Now a king can only be crowned as such if he has a kingdom and others to rule over, and that is certainly the case here. The 1933 and 2005 versions took place on a remote island populated by prehistoric beasts which Kong fought in a never ending struggle for survival. These goliaths were all dinosaurs that were familiar looking and based on actual fossils. (The ’76 version gave Kong only one nemesis to fight – a giant snake – a major drawback in an otherwise entertaining film.) In Skull Island, the makers have populated the island with a plethora of fantastic beasts, but they made the creatively wise decision to come up with exciting, new creatures, the likes of which we’ve never seen before, for the protagonists and Kong to clash with instead of the standard dinosaurs we already know and love. A ginormous long-legged spider, a colossal cephalopod, a behemoth of a buffalo – they’re just some of the denizens of this lost world that await around every turn (we do see a triceratops, but only its skeleton). The fiercest and most horrifying monstrosities of all are the evil-looking Skullcrawlers, an apt name for these skeletal-looking, two-legged lizards. A clearly battle-scarred Kong has seen plenty of action combatting all these creatures, much like the men are worn and weary from their days fighting in Vietnam.
Setting the movie during the tumultuous time of the Vietnam War was another interesting choice. The parallels to films like Apocalypse Now and Platoon are readily apparent. The music choices – Creedence, Jefferson Airplane, Sabbath, Bowie- evoke the time period as well and add a whole other dimension to the film. It’s a welcome rock soundtrack on a par with Guardians of the Galaxy or a Tarantino film. The locales as well – the film was shot in Hawaii, Australia and Vietnam – add a layer of authenticity amidst all the incredible otherworldly creatures on display. And, homages to movies like Jurassic Park and Cannibal Holocaust add further fun for fans. Now it must be said that a lot of these terrific choices stem from a well thought out script, and ultimately a great deal must be attributed to director, Jordan Vogt-Roberts. Amazingly, this being only his second film, Roberts has given us another Kong for the ages, at once recognizable, yet fresh and invigorating. Everything, from the slow-motion whir of the helicopters, to the jungle explosions reflected in the sunglasses of a soldier, to the sound design falling silent at times, to a close-up of Kong’s clenching fist as he’s about to unleash his fury, all add elements of nuance and style to the movie. Yes, this is a movie in every sense of the word – a pure, cinematic spectacle. No question that greatness lies ahead for Roberts.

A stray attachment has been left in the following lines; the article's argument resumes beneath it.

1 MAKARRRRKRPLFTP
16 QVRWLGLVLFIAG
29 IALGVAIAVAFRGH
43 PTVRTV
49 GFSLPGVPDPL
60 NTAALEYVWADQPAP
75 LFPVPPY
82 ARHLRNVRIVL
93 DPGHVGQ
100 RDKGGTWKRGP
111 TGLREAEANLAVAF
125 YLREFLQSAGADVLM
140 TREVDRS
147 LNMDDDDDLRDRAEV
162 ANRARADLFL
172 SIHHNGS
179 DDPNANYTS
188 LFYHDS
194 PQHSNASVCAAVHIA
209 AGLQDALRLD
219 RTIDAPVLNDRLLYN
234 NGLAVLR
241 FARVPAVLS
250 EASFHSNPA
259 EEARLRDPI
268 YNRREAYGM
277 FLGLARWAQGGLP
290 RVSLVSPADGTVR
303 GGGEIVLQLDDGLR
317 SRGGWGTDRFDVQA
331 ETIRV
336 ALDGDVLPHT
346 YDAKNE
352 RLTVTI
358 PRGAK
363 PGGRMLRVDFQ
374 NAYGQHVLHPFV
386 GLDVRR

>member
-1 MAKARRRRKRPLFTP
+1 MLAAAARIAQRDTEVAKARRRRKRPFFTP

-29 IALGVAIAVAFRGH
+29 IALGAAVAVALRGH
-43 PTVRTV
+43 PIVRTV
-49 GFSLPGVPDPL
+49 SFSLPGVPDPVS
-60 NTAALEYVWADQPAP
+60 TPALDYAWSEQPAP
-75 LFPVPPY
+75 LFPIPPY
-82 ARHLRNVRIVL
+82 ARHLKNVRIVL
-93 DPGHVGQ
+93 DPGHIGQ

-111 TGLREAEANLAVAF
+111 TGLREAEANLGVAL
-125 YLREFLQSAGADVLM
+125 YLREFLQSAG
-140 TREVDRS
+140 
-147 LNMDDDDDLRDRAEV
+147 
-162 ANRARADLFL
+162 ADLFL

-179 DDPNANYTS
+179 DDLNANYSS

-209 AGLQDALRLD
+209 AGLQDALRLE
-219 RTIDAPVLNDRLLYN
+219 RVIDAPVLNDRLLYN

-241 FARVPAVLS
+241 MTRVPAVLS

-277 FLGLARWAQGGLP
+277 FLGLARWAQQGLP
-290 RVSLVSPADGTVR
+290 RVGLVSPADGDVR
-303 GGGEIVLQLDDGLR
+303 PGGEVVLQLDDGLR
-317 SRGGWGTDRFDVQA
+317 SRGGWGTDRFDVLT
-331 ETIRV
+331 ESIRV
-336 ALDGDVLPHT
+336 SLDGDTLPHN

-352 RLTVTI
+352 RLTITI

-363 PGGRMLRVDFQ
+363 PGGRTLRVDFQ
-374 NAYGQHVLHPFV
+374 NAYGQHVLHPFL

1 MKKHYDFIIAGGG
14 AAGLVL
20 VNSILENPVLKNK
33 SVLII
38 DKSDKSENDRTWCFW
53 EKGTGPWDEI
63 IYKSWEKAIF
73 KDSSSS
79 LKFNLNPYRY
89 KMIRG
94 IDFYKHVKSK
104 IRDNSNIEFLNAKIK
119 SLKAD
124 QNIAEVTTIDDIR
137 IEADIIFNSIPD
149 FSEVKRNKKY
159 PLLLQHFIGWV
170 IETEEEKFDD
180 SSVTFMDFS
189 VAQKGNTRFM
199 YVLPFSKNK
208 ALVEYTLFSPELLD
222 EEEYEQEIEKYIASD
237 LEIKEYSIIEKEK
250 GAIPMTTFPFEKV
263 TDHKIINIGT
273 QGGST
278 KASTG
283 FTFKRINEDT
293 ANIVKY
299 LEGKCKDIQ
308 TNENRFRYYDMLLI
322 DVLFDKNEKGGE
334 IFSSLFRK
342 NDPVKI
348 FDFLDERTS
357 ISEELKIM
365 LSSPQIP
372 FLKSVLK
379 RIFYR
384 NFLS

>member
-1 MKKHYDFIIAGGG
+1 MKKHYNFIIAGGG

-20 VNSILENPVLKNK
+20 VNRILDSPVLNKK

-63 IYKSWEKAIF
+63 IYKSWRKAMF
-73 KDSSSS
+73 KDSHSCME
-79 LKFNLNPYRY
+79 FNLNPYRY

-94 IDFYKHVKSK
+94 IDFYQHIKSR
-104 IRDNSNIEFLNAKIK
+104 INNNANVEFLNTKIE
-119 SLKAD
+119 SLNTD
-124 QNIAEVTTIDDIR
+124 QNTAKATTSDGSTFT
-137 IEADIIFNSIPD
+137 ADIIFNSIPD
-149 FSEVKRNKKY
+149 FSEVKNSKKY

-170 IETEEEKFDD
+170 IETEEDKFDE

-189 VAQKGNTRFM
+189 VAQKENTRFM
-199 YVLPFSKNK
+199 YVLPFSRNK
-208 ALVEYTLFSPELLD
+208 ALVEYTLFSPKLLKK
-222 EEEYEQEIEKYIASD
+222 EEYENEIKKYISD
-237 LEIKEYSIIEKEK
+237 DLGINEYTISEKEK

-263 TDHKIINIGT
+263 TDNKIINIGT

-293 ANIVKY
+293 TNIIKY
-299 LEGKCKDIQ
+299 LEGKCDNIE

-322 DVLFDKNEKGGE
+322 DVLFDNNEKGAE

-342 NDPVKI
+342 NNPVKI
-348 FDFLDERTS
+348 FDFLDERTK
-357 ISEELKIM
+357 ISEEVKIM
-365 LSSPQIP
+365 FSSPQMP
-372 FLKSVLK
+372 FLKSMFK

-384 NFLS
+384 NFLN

Last, and certainly not least, they’ve assembled an impressive cast worthy of taking on a beast as mighty as Kong. Tom Hiddleston brings strength and understanding to his role as a British tracker. Brie Larsen, fresh off her Oscar-winning performance in Room, works with a much bigger canvas here and shows she is up for the task as what she refers to as an “anti”-war photographer. And what can you say about John Goodman, Samuel L. Jackson and John C. Reilly? These guys add life to everything they are in, and having all three together in one movie is reason enough to see it. Goodman adds intelligence and mystery to his government agent role. Jackson, in what would be considered the bad guy, is much more than that, with justification for taking on that persona. And Reilly is given and brings a whole other dimension of empathy to what could have been a standard lunatic, comic relief role. It’s interesting to note that Michael Keaton was originally tapped for the Reilly role, and J.K. Simmons for Jackson’s part (they both had to bow out due to scheduling conflicts), and they’d surely have done terrific jobs. But this cast simply can’t be beat. What’s great is that no one or two can be considered the leads in the film. They all shine equally. Other recognizable faces include Corey Hawkins (Heath on The Walking Dead, 24: Legacy) as a geologist, and Shea Whigham (Boardwalk Empire) as a weathered and weary Captain.